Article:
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In general, what is the best practice (mathematically) to choose an output capacitor for a boost or a buck converter?

In other words, could someone walk me through the design/decision making process for the output cap? I understand you have to consider output voltage ripple, but I'm not sure where everything fits in.

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Choosing the output capacitor for a switch mode converter is not as simple as it may seem.

First, find the amount of capacitance for an acceptable amount of ripple voltage, as this is a key parameter of a system.

The output capacitor is also part of the loop response for all these topologies, though.

Historically, the ESR of the output capacitor was high enough to produce a Zero at the 0dB crossing of the loop gain, adding phase boost, which aids in stability of the control loop in many cases, although in some topologies (boost and buck-boost) it can add a right half plane zero, which can be undesirable, to say the least.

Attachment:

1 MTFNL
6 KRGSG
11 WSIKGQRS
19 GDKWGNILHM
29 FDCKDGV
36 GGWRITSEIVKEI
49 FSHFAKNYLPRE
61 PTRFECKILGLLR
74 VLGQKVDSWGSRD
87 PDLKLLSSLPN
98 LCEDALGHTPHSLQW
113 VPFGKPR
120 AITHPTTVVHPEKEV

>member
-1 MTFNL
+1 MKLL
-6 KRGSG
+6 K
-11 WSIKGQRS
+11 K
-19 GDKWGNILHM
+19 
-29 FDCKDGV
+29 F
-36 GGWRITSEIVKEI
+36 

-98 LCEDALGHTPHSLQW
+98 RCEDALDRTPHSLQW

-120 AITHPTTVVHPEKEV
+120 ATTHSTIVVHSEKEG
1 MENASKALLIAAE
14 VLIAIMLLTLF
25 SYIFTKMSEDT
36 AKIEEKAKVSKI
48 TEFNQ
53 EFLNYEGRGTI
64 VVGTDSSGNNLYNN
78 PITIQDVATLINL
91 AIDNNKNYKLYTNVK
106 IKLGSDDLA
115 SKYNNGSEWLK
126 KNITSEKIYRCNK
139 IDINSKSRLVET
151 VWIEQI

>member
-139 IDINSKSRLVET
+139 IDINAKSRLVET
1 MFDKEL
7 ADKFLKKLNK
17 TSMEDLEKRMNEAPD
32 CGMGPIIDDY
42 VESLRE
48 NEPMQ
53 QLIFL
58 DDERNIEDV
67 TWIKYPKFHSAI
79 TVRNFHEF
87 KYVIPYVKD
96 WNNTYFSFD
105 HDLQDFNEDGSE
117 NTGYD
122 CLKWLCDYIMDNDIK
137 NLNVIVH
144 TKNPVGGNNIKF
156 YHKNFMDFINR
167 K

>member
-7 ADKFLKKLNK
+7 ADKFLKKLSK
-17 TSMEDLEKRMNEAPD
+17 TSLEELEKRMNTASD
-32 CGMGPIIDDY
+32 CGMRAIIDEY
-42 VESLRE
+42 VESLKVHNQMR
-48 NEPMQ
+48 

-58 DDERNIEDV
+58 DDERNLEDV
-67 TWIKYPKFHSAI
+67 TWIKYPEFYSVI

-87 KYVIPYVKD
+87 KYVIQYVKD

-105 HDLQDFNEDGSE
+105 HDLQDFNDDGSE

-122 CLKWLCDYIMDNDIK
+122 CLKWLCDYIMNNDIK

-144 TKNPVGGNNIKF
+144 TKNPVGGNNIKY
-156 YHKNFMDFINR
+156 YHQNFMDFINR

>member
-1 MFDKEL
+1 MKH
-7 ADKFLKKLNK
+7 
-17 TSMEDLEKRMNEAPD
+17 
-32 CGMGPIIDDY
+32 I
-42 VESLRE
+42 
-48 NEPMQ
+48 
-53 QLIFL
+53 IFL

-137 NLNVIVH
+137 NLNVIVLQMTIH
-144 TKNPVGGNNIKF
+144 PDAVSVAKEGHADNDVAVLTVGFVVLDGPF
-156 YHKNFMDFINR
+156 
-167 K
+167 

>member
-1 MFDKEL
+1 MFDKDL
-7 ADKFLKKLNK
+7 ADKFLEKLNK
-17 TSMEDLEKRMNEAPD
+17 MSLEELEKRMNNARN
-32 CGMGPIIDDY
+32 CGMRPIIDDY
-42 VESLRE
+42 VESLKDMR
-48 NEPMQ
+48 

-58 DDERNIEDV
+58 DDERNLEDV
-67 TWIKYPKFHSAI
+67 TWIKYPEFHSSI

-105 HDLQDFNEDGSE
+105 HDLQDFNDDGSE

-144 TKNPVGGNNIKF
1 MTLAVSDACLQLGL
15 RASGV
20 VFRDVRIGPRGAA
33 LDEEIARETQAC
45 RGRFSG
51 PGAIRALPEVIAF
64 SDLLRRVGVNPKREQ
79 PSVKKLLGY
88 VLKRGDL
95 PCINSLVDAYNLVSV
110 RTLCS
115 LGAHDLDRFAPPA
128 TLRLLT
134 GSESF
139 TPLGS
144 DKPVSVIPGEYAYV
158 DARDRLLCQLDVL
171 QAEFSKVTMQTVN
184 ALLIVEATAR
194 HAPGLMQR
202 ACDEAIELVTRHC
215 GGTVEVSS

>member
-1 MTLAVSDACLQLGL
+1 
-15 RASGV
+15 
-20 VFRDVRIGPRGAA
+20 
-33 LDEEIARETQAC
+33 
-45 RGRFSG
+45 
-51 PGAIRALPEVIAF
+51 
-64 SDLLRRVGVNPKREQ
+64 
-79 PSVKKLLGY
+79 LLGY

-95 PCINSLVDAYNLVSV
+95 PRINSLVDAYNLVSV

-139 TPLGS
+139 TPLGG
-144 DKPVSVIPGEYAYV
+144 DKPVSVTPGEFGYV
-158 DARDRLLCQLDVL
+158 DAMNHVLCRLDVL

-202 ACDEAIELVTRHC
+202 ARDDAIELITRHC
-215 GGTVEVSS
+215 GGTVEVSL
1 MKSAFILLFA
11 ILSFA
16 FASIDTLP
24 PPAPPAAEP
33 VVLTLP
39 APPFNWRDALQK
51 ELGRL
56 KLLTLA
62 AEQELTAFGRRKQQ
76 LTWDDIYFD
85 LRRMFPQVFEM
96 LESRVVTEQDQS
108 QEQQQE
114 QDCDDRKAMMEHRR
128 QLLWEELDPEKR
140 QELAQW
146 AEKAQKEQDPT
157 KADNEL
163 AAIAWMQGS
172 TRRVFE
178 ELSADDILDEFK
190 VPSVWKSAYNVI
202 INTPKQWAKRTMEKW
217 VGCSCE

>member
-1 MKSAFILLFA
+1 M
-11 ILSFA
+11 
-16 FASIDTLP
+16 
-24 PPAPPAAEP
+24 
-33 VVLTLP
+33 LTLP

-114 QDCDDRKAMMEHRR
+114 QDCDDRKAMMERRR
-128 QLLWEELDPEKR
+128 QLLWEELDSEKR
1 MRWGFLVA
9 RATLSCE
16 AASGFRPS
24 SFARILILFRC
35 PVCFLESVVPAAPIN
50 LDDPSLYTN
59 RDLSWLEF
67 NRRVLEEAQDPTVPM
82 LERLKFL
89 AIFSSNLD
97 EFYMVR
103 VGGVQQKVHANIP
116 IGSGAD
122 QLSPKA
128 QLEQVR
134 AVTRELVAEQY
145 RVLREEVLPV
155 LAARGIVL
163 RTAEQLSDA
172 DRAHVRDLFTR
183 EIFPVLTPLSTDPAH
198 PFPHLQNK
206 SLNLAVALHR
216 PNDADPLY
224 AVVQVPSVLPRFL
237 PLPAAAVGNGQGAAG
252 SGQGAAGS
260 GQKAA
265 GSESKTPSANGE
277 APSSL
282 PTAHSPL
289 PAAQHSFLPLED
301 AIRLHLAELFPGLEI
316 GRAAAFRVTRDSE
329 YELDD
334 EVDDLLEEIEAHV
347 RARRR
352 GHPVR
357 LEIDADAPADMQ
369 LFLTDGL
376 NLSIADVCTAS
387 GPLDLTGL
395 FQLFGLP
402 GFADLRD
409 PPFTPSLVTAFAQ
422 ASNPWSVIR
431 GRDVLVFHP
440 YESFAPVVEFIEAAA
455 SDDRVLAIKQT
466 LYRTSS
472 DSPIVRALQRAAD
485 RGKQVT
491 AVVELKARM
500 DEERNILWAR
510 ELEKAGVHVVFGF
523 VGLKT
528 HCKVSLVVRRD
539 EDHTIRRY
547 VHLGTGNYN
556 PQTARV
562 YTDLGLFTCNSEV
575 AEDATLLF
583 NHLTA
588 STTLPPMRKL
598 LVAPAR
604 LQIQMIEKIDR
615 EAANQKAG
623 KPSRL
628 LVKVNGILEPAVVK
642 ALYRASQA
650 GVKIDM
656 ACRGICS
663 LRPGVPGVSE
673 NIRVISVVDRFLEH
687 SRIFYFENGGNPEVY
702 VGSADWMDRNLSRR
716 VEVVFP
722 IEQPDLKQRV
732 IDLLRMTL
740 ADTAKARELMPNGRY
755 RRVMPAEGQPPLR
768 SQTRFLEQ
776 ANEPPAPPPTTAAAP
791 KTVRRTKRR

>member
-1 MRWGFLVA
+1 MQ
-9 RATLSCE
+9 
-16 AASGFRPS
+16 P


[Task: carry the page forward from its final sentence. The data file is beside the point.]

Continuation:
With the advent of really low ESR capacitors (such as ceramic devices), this zero is beyond the loop bandwidth and the designer has to go to some lengths to ensure loop stability if that zero was necessary.

A common way of doing this is to add a capacitor across one of the feedback resistors:

Feedback resistor zero

So - the answer is that provided you realise that the ESR of the output capacitor may require more work in compensating the supply, then you can choose the capacitance you need for ripple performance.

On a related note, some older LDO voltage regulators require a minimum ESR at the output.

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